7. R.E.O. Ekkart, ‘Familiekroniek Van Heemskerck en Van Swanenburg (I)’, Jaarboek van het Centraal Bureau voor Genealogie 32 (1978), pp. 41-70; idem., ‘Familiekroniek Van Heemskerck en Van Swanenburg (II)’, Jaarboek van het Centraal Bureau voor Genealogie 33 (1979), pp. 44-75 (deaths of Cornelis and Sylvester van Swanenburgh, pp. 54, 72, 75). See also Gary Schwartz, Rembrandt, his life, his paintings, New York 1985, p. 22; (accessed 16 December 2022). The dates of Silvester van Swanenburgh’s death and burial are unrecorded; he prepared his will on 12 October 1669, being siechelick van lichaem leggende te bedde (sick in bed); ELO, 0506, notary Justus Gerstecoren, no. 1144, deed 124, 12-10-1669.
  8. Wittert van Hoogland, ‘Genealogie’, p. 135.
  9. Wittert van Hoogland, ‘Genealogie’, pp. 136, 137. Burial: (accessed 16 December 2022).
  10. Wittert van Hoogland, ‘Genealogie’, pp. 135.
  11. Ekkart, ‘Familiekroniek’, pp. 54, 72.
  12. Rudi van Maanen and Leendert van Maanen, ‘De grote epidemie van 1669-1670’, Leids Jaarboekje 2021, pp. 67-83, with further references.
  13. See Dickey, ‘Ars longa vita brevis‘, with further references.
  14. See esp. Christaan Vogelaar and Gerbrand Korevaar, eds., Rembrandt’s Mother. Myth and Reality, exh. cat. Leiden: Stedelijk Museum de Lakenhal 2005, pp. 88-91, 97-98, cat. 3-6, 9-10.
  15. We are grateful to Jos Beerens and Weixuan Li for advice on software to visualize this data.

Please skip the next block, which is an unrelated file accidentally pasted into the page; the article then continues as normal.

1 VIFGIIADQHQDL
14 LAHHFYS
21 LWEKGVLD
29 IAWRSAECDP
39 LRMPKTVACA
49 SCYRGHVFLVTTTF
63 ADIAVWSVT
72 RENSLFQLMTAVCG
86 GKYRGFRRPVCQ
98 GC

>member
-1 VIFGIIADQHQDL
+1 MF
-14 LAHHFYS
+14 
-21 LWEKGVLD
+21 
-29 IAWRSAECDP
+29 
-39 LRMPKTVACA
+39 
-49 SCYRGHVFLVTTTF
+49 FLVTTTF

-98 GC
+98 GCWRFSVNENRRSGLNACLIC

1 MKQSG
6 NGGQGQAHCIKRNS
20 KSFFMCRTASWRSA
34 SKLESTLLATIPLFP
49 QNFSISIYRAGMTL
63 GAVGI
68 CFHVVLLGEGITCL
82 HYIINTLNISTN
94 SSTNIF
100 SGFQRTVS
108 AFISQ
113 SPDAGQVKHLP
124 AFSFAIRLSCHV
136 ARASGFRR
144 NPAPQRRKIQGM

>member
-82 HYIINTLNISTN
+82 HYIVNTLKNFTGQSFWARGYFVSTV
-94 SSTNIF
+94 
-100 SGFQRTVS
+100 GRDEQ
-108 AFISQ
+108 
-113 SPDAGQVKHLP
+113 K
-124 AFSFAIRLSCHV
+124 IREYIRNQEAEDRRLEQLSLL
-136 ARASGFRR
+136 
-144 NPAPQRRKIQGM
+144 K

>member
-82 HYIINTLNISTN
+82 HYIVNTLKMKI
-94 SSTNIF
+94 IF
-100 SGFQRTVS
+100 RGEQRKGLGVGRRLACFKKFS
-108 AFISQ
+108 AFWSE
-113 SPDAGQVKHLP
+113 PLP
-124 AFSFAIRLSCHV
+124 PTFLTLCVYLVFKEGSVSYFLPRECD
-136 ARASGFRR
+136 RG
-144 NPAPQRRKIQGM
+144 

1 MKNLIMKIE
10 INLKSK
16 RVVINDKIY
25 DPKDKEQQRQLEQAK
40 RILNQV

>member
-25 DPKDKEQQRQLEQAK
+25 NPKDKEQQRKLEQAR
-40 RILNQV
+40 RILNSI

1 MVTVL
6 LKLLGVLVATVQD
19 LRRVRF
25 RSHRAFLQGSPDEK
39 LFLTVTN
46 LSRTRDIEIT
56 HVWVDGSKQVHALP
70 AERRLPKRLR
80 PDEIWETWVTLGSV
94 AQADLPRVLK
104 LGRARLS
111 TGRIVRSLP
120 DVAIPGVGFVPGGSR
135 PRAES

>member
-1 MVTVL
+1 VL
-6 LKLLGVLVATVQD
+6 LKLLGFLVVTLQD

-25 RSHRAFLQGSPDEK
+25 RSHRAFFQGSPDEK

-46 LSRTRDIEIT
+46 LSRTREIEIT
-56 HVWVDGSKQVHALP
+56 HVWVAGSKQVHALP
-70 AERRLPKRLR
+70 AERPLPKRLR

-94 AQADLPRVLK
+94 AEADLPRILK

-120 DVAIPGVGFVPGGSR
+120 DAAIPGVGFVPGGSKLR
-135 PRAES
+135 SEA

16. Reymptgen’s husband, Cornelis Bartholomeusz (Meesz.) van Tetrode (1505-1550), a grain dealer in Leiden, died before Neeltje and Bastiaen were born. See Strauss et al., Rembrandt Documents, doc. 1561/1, 1574/3, 1579/1, 1581/1,1582/2.
  17. Strauss et al., Rembrandt Documents, p. 24.
  18. Gerrit Cornelisz. Vinck is registered living in Leiden 1544-1583; Historisch Leiden in Kaart, (accessed 16 December 2022). He became poorter of Delft in 1584; Stadsarchief Delft, 1.733, fol. 054v, 5-5-1584. See also W.C. Tettero, Genealogie van Tetrode 1300-1600, Voorburg 2000, p. 61; J.P. Jacobs, ‘Rembrandt verwant met Philips van Leyden’, De Nederlandse Leeuw 102 (1985), column 457-465.
  19. See also ELO, Stadsarchief van Leiden, 0501A, 6597, Register Vetus 1582-1601, p. 8v. ‘t Gulden Warken belonged to Reymptgen In 1579; by 1581, she had transferred ownership to Dirck; Strauss et al., Rembrandt Documents, p. 31 and doc. 1579/1, 1581/1, 1585/1.
  20. Wittert van Hoogland, p. 123. Walsburch was buried several weeks later; SAA DTB 5001, 1054, p. 46vo, 8-5-1629. Prenuptual agreement, SAA 5075, 445, not. Palm Mathijsz, 17-2-1631.
  21. SAA DTB 5001, 671, p. 33 (marriage bans) 27-1-1628; DTB 1054, p. 46vo, 8-5-1629 (burial record).
  22. Wittert van Hoogland, p. 124. They married on 10 May at the Begijnhof and 13 May at the Amsterdam Town Hall.
  23. Wittert van Hoogland, p. 126. Clara became a begijn in 1643 and registered her will as a bejaaarde geestelijke dochter, wonende op het Begijnhof, in 1655, appointing her brothers her heirs; SAA 5075, 2454, not. R. Duee, akte nummer 57860, 8-10-1655.